Distinguishing Features of Tellor's Oracle Network
Recently, new entrants to the decentralized oracle sector, such as Tellor, have diversified users’ and applications’ options for incorporating external data on-chain. While Chainlink pioneered the original decentralized oracle model and remains a prolific data provider, there has remained the need for an application-specific approach to oracle design, highlighting the potential benefits to certain use cases of oracle centralization paired with pseudonymity, for example. In that same vein, this dispatch reviews the unique characteristics of Tellor, which adopts a more community-centric approach to decentralized oracle reporting, relative to Chainlink.
Tellor, like Chainlink, operates using Ethereum smart contracts and is not itself a Layer One blockchain. It is perhaps most differentiated from Chainlink by its socialized query selection process. That is, rather than simply matching data requesters with data providers, Tellor services only the queries that have garnered the most community support. At a high level, the process begins when a data requester submits a query to the network. Any community member may then signal their support for this query by contributing ‘tips,’ paid in the network’s native TRB token, to it. Every five minutes, the five queries to which the largest amount of tips have been contributed are selected by the protocol for data provision. Thus, node compensation is not specified by the requester but rather is determined by the active user base as a whole. In contrast, Chainlink facilitates a theoretically unbounded number of data queries, constrained only by the supply of nodes and limitations of the Ethereum network, but at the cost limited transparency of and third-party input to the oracle selection process. Chainlink allows for any user to submit a data request along with payment specifications to the protocol, for which a series of query-specific contracts is generated; any request for which there are an adequate number of qualified and willing nodes will be serviced.
Tellor’s process and mechanisms for selecting data providers is similarly collectivized. Rather than creating a marketplace that assigns data providers based on reputation and parameters set by the requesters, as Chainlink does, Tellor selects its data providers using a Proof-of-Work-esque mechanism. Data providers compete to respond to queries by performing synthetic ‘mining’ and, for each of the five selected queries, the first five miners to find the correct nonce are selected as data providers. In theory, this, combined with the stake miners are required to post, raises the cost of corruption such that it is less profitable to submit data maliciously. Interestingly, this provides an example of the true purpose of Proof-of-Work algorithms: when not paired with a Nakamoto-style consensus mechanism, PoW does not serve to achieve consensus but rather to economically disincentivize malicious and/or negligent behavior. In contrast, Chainlink utilizes only staking as an economic disincentive, while also employing a reputation system as a deterrent for such behavior.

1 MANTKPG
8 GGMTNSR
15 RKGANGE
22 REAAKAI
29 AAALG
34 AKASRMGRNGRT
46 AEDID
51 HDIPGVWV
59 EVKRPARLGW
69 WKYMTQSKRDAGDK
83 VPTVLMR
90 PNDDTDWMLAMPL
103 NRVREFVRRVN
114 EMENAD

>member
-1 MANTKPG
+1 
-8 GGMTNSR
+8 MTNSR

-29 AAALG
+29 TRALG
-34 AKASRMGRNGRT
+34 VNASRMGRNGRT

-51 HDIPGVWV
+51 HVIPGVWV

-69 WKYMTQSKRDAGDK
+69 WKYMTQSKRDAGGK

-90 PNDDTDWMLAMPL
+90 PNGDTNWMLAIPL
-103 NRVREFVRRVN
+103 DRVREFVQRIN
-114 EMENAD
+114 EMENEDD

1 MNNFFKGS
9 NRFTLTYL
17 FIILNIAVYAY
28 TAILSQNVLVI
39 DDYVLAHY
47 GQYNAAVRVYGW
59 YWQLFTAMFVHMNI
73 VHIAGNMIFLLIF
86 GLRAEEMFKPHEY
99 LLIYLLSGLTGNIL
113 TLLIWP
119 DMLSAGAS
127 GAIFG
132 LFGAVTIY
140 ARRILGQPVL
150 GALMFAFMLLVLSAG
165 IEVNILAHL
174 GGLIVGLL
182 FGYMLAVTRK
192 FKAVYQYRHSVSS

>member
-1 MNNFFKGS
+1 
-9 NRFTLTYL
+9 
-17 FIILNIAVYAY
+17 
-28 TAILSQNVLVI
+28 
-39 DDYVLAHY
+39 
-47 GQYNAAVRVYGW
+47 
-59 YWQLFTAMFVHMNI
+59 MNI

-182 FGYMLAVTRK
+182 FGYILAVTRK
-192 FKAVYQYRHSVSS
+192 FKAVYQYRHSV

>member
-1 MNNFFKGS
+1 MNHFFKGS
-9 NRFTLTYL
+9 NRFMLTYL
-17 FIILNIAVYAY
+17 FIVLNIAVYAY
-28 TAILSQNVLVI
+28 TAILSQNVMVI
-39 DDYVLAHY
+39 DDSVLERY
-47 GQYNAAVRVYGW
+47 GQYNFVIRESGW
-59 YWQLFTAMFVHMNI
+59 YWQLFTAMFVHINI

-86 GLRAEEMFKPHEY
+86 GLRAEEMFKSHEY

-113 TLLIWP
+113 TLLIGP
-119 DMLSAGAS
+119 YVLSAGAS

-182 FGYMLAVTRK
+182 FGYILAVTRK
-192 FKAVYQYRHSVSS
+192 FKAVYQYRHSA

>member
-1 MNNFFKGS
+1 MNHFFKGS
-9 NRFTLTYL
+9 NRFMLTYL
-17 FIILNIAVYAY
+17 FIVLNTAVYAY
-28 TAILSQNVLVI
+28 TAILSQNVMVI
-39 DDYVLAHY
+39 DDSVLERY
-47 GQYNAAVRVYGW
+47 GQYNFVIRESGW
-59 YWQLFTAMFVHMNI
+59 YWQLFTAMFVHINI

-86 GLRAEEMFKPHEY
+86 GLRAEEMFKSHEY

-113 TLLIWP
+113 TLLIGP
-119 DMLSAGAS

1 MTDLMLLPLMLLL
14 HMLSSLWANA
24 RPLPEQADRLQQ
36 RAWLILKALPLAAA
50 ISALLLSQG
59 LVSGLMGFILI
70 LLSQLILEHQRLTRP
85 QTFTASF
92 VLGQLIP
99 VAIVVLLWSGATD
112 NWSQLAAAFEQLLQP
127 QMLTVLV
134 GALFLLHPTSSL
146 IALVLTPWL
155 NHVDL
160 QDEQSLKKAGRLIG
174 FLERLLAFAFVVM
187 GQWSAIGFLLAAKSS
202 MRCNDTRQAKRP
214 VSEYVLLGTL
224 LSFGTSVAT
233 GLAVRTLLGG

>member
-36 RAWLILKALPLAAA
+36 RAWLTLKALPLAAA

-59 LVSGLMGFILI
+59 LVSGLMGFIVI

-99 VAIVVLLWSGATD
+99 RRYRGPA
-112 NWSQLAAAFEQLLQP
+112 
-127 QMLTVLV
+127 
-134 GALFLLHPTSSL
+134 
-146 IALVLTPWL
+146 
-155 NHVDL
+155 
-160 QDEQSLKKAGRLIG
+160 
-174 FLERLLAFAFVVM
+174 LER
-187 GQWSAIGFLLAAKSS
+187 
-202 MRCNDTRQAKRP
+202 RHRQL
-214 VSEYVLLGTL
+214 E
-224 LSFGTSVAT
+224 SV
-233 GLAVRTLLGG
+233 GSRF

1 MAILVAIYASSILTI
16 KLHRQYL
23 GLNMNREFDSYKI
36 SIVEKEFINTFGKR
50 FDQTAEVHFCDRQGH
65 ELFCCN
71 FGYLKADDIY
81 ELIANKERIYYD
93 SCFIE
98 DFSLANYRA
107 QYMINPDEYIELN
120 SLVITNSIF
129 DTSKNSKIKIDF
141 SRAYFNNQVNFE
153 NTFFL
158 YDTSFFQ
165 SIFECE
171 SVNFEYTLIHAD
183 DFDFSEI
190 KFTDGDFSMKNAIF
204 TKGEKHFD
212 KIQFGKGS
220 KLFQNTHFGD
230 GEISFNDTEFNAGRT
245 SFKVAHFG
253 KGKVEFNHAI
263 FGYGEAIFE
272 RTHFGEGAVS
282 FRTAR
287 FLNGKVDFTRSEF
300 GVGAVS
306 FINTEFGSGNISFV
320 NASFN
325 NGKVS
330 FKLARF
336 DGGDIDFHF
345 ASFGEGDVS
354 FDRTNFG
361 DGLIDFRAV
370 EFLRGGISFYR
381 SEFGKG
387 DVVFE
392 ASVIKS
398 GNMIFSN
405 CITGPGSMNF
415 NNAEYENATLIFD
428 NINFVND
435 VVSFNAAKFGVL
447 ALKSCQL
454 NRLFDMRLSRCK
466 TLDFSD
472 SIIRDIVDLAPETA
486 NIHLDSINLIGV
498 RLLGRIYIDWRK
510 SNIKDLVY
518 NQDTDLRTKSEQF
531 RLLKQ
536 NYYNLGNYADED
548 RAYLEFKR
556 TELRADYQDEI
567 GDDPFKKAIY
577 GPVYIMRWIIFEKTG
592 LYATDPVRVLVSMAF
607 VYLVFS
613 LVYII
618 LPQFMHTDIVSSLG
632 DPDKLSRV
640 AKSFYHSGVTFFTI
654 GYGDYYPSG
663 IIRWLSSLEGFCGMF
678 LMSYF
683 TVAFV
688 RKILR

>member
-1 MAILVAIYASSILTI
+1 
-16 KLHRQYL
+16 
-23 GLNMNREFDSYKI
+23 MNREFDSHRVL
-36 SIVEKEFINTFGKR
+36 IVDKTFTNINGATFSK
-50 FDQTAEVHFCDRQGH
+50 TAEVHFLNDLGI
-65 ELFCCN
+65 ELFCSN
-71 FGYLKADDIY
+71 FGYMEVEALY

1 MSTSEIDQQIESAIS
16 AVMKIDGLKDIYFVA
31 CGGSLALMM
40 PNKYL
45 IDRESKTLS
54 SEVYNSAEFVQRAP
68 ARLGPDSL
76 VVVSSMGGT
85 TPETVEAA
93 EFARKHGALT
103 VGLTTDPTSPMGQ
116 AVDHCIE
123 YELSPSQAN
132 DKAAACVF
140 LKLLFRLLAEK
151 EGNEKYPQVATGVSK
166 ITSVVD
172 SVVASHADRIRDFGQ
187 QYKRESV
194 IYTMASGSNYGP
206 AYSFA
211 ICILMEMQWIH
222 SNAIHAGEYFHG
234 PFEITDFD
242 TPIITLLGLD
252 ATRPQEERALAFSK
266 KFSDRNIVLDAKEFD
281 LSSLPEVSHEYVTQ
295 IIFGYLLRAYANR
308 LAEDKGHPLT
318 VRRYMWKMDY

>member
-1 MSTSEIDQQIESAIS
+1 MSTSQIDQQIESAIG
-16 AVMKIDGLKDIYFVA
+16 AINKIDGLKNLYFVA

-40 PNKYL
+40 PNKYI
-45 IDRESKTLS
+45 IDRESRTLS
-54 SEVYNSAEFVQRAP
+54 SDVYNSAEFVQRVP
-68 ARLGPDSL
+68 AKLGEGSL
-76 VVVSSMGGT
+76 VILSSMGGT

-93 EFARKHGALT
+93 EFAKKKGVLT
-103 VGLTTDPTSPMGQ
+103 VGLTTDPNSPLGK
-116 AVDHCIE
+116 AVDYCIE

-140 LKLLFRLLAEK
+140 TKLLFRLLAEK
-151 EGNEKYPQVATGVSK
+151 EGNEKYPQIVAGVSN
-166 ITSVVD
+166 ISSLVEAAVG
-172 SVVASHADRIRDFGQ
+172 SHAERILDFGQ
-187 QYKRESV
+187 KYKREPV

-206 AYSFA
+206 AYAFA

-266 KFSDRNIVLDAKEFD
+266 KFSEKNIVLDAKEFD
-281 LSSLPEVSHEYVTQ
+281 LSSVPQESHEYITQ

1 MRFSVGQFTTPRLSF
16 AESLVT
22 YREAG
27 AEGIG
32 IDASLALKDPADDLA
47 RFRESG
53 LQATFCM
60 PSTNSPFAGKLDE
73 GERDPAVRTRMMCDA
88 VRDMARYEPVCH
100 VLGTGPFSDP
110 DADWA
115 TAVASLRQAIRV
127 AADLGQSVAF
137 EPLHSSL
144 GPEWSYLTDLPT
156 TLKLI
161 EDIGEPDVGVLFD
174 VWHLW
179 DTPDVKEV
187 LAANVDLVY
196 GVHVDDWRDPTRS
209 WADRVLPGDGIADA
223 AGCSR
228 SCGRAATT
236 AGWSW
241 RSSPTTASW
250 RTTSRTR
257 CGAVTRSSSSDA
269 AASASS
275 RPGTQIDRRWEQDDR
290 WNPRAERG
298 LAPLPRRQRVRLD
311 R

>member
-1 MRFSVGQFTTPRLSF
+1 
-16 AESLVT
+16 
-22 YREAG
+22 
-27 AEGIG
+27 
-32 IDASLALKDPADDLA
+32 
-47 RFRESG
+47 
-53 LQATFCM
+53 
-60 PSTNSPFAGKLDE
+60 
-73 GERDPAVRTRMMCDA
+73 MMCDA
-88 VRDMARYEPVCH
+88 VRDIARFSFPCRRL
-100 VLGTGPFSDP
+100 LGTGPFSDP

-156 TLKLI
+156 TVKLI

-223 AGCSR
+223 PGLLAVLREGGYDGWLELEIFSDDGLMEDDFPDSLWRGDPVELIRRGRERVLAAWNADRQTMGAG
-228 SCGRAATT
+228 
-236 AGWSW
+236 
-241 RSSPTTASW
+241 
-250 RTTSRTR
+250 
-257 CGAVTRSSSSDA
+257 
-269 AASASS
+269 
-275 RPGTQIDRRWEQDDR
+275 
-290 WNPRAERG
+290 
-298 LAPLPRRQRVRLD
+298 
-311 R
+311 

Alongside this node selection mechanism, Tellor implements restrictions on data providers not present in the Chainlink ecosystem. In the latter, once data providers are paired with data requesters, the former may continue servicing a given query indefinitely provided it does so to the satisfaction of the requester and the network. Tellor, however, mandates a cooling off period, allowing nodes to service a specific node for only one out of every three five-minute periods. Further, while Chainlink utilizes query-specific aggregation contracts to algorithmically determine incorrect data provision, Tellor relies on its users to manually dispute unsatisfactory submissions. Reminiscent of the original Augur dispute process, Tellor’s dispute resolution mechanism allows any user to dispute data submissions, and this process repeats itself until no disputes are initiated.
Applied cryptoeconomic design emphasizes the need for nuanced consideration of how a given mechanism functions within a larger cryptosystem. On this basis, it is perhaps inappropriate to consider Tellor and Chainlink direct competitors. Tellor consolidates resources to serve only the purposes that are democratically determined to be most important. In doing so, it both theoretically enhances security and decreases data accessibility in a manner that a more traditionally marketplace-driven protocol such as Chainlink would not. While the relative immaturity of the Tellor network limits this discussion to theoretical considerations of merit only, it is reasonable to assume that Tellor is better suited for certain use cases while inappropriate for others. For example, it may be superior for use in prediction markets, which require maximal data reliability and wherein inherent subjectivity may require a user-centric, time-unbounded dispute resolution process. Conversely, individualized services such as Chainlink may be better suited for more niche use cases or certain decentralized financial applications wherein absolute assurance that data will be provided is a necessity. Ultimately, Tellor has the potential to meet certain demand that Chainlink current may not, though the relative scope thereof is currently unknown.